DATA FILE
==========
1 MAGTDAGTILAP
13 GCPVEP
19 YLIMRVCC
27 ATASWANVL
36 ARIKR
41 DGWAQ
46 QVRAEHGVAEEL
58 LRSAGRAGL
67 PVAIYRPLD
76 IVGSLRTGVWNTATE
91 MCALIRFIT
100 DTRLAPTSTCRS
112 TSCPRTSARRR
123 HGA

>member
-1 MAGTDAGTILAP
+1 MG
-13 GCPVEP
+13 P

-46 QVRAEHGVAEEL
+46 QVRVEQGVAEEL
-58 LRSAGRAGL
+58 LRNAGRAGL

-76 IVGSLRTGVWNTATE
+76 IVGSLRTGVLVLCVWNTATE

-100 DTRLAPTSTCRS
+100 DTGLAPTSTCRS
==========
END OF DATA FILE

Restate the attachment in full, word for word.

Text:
1 MAGTDAGTILAP
13 GCPVEP
19 YLIMRVCC
27 ATASWANVL
36 ARIKR
41 DGWAQ
46 QVRAEHGVAEEL
58 LRSAGRAGL
67 PVAIYRPLD
76 IVGSLRTGVWNTATE
91 MCALIRFIT
100 DTRLAPTSTCRS
112 TSCPRTSARRR
123 HGA

>member
-1 MAGTDAGTILAP
+1 MG
-13 GCPVEP
+13 P

-46 QVRAEHGVAEEL
+46 QVRVEQGVAEEL
-58 LRSAGRAGL
+58 LRNAGRAGL

-76 IVGSLRTGVWNTATE
+76 IVGSLRTGVLVLCVWNTATE

-100 DTRLAPTSTCRS
+100 DTGLAPTSTCRS